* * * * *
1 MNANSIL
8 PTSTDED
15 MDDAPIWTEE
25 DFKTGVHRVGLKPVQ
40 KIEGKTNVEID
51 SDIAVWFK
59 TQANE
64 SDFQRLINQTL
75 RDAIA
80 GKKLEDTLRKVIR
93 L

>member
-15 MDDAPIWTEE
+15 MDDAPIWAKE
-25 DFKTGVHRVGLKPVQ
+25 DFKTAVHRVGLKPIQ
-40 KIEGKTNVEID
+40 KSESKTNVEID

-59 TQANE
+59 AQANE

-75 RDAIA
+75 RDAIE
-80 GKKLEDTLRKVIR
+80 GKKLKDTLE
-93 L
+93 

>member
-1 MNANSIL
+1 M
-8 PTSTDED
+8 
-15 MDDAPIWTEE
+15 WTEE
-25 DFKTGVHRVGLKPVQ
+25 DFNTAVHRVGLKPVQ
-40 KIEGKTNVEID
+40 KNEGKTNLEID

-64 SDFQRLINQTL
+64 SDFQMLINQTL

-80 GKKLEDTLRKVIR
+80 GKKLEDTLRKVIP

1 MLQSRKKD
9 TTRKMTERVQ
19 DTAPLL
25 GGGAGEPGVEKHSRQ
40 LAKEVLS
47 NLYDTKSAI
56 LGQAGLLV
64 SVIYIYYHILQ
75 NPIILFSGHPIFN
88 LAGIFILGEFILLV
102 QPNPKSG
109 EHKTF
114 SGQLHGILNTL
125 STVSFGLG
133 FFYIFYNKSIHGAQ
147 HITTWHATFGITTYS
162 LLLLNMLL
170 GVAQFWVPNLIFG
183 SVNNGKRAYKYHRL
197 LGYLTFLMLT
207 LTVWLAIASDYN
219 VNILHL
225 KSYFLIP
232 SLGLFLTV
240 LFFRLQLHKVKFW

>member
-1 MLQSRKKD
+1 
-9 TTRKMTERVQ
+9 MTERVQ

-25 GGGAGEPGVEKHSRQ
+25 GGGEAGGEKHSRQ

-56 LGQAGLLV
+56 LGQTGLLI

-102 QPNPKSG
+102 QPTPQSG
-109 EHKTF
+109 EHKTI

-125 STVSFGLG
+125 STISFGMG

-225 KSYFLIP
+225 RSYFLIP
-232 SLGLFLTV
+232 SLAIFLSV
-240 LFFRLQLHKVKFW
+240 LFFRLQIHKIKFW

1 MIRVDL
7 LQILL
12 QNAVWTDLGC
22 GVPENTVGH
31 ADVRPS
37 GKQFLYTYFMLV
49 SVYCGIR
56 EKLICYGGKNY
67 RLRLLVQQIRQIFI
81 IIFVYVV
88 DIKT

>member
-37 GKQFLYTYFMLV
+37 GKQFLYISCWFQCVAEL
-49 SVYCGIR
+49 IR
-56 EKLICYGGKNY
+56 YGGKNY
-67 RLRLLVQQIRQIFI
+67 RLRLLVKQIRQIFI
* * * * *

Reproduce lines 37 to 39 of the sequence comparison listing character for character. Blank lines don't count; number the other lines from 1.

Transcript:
+40 KNEGKTNLEID

-64 SDFQRLINQTL
+64 SDFQMLINQTL